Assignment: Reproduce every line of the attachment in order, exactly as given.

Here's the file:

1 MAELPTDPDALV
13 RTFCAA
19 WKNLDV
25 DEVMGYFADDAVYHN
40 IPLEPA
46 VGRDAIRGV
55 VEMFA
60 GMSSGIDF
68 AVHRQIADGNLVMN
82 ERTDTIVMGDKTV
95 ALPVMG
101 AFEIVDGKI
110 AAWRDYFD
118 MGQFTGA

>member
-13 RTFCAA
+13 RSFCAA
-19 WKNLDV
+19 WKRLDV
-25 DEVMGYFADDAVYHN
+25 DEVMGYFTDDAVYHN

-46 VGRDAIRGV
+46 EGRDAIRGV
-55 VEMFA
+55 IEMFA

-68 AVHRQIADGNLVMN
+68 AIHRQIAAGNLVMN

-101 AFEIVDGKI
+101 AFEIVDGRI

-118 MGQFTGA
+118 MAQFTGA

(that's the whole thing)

1 MAELPTDPDALV
13 RTFCAA
19 WKNLDV
25 DEVMGYFADDAVYHN
40 IPLEPA
46 VGRDAIRGV
55 VEMFA
60 GMSSGIDF
68 AVHRQIADGNLVMN
82 ERTDTIVMGDKTV
95 ALPVMG
101 AFEIVDGKI
110 AAWRDYFD
118 MGQFTGA

>member
-13 RTFCAA
+13 RSFCAA
-19 WKNLDV
+19 WKRLDV
-25 DEVMGYFADDAVYHN
+25 DEVMGYFTDDAVYHN

-46 VGRDAIRGV
+46 EGRDAIRGV
-55 VEMFA
+55 IEMFA

-68 AVHRQIADGNLVMN
+68 AIHRQIAAGNLVMN

-101 AFEIVDGKI
+101 AFEIVDGRI

-118 MGQFTGA
+118 MAQFTGA